Kikar Magic and Joyous Connections
by Daniella Elyashar
Earlier this week, I flew back to Chicago from Israel after interviewing over 40 candidates to be shlichim and shlichot (Israeli staff) for the upcoming summer. They were so excited to hear about camp, talk about their experiences in their specialty areas and share why they want to be a part of the Ramah community. Those we select will make up the 50-ish person group of Israeli staff members who we bring to camp this summer.Interviewing shlichim and shlichot took me back to 2014, when I sat on the other side of the table, interviewing to work as a shlicha at camp, and start my Ramah journey and time on the kikar!
I was in the midst of my army service in the IDF (Israel Defense Forces) at the time, and I made my way to Jerusalem without knowing much about Camp Ramah in Wisconsin. I had never been to the US, and all I knew about Wisconsin was that its weather wasn’t as nice as the weather at Camp Ramah in California. As a British-born Israeli, my English accent surprised my interviewers when we began chatting, as they asked me lots of questions and told me about life at camp. Ramah sounded amazing and exciting, but I was worried about joining a brand new community. I didn’t know much about the American Conservative movement and what being in a Jewish egalitarian space meant, as this was unfamiliar from what I knew back home in Israel.
After a lovely chat, I was still unsure if I should take the leap and fly to camp. Luckily, I decided to go! When I finally got to camp, I knew I had come to the right place. At the first Friday night tefilot (services) during staff week, I sat next to another shlicha (who is now one of my best friends). We both felt instantly drawn to what was going on around us; everything was totally foreign on the one hand, but we felt fully welcomed on the other. Things seemed very different than what we knew in Israel, but I immediately felt connected to my new community. It was the perfect setting for me to ask questions, explore Judaism, and try new things in a safe space as an individual and an educator. I was welcomed and included into a very established community, and encouraged to explore my own identity and grow. Camp became a significant part of my life, and returning first as a shlicha and then as a staff member summer after summer has been an essential part of my development.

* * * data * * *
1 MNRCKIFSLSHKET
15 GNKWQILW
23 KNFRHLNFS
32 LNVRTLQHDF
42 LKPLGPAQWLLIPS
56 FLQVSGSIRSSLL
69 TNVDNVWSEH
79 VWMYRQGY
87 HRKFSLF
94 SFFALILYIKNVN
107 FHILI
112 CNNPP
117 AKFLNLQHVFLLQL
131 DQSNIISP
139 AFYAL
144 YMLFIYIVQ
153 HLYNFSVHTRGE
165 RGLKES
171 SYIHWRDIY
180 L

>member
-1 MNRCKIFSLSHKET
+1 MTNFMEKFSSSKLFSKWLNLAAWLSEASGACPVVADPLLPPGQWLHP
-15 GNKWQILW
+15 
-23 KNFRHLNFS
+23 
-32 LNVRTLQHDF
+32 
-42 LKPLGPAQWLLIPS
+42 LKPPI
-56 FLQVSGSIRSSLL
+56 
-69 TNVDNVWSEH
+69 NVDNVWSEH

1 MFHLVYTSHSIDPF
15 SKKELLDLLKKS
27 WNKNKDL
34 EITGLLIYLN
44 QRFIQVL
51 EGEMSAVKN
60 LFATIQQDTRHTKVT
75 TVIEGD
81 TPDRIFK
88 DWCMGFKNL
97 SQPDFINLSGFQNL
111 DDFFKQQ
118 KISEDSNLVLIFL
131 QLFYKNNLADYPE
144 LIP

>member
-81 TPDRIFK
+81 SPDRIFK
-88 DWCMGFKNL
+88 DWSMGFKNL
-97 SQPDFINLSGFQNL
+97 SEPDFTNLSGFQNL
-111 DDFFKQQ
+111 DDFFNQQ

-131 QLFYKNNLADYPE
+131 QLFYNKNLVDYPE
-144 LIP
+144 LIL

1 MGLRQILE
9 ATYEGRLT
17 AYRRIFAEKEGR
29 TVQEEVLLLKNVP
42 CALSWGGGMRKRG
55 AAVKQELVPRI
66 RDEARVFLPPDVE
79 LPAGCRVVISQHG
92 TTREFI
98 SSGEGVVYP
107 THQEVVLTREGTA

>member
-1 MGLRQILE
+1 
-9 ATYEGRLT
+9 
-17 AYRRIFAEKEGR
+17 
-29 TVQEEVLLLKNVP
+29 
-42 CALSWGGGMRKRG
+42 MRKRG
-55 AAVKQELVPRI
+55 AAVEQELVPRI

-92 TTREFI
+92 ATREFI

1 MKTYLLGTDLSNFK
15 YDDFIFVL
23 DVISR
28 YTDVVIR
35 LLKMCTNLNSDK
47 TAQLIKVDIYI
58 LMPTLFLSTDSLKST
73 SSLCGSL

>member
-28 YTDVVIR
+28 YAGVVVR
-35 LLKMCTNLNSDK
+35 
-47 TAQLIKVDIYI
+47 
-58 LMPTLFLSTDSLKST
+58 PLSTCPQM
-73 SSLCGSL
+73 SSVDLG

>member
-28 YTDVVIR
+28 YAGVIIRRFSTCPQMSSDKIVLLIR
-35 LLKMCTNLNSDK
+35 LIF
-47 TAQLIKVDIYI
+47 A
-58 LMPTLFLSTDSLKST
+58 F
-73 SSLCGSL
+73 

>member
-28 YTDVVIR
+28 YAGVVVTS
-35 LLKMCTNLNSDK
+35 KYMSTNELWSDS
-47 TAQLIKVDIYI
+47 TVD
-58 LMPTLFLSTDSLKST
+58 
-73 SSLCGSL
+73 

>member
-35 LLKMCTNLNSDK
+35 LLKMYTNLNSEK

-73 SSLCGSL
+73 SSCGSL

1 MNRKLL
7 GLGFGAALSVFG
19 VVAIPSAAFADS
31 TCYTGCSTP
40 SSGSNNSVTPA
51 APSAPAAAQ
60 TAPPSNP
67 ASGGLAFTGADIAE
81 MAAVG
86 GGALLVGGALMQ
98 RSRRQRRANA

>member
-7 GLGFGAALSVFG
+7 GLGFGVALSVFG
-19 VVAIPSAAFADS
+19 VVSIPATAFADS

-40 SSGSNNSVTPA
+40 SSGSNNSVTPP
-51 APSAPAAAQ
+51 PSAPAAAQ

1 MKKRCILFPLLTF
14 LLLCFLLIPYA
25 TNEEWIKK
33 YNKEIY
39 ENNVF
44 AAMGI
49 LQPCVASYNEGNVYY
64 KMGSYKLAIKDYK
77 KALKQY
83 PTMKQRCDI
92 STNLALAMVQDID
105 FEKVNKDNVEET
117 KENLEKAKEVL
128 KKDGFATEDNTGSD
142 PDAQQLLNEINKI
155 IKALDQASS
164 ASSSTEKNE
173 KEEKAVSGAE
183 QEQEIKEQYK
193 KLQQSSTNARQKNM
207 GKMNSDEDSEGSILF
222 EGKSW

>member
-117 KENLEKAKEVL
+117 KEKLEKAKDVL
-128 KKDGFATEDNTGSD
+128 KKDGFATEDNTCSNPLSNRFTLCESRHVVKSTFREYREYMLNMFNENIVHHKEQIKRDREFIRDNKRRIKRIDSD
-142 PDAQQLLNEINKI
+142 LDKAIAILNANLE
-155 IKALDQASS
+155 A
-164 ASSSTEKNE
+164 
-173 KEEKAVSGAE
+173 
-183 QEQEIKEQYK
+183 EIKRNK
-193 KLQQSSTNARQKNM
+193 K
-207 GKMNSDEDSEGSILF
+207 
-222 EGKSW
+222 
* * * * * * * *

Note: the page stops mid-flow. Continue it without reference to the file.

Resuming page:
And so last week when I was interviewing prospective shlichim and shlichot, I tried to convey some of that kikar magic by talking about the joyous connections they will make with their campers, co-counselors and broader camp community. I also emphasized that their work at Camp Ramah in Wisconsin will push them to grow as individuals and to connect with aspects of their own identity. As we look ahead to summer 2022, I’m excited to see these staff members bring their unique talents and create meaningful connections on the kikar!